This photo was taken in July 1913 by French photographer Albert Kahn. Albert Kahn was a millionaire banker who pioneered color photography using the process invented by the Lumière brothers. During his trip through exotic countries, Albert Kahn visited Mongolia where he took this picture of a woman who was condemned to slow and painful starvation by being deposited in a remote desert inside a wooden crate that was to become her tomb.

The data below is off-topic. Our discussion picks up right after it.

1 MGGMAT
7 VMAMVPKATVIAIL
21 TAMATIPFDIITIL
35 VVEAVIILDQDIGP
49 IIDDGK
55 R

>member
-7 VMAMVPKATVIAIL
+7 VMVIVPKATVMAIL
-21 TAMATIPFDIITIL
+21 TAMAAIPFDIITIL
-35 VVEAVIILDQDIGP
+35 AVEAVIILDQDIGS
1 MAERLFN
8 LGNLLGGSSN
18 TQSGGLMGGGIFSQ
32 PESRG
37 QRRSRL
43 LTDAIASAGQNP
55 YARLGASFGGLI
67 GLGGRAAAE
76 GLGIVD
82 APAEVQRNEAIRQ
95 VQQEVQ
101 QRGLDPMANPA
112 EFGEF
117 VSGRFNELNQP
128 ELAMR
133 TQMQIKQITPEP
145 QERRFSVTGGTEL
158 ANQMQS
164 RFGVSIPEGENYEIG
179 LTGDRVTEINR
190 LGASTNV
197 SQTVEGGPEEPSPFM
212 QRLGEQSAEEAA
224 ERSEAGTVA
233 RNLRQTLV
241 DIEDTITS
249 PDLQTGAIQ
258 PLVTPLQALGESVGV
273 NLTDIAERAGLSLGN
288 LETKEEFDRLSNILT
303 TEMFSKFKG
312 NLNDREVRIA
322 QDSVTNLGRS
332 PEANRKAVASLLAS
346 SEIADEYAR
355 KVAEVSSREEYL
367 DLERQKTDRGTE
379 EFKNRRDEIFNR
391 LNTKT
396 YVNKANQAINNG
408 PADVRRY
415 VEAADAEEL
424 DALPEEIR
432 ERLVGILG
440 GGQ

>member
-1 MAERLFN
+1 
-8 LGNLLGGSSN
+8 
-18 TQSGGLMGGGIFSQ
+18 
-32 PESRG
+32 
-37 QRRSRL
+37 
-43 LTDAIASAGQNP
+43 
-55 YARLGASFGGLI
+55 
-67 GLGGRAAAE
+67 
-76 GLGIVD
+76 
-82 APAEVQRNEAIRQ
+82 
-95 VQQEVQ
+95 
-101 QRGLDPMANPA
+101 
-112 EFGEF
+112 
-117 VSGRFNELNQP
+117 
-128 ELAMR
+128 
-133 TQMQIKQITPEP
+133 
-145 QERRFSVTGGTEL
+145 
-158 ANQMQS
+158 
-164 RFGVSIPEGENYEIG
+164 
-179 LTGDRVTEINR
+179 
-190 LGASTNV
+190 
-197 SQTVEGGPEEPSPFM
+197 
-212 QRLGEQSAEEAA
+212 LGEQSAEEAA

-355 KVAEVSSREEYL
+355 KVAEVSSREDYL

The photo was first published in the 1922 issue of National Geographic. It was the publishers who made the claim that the woman was condemned to die of starvation. Since then, many people expressed doubts over the story, although the authenticity of the photo is undisputed. I don’t think anyone’s been able to explain the food bowls on the ground, although those could have been for water to prolong her suffering. Death by dehydration is fast compared to death by starvation.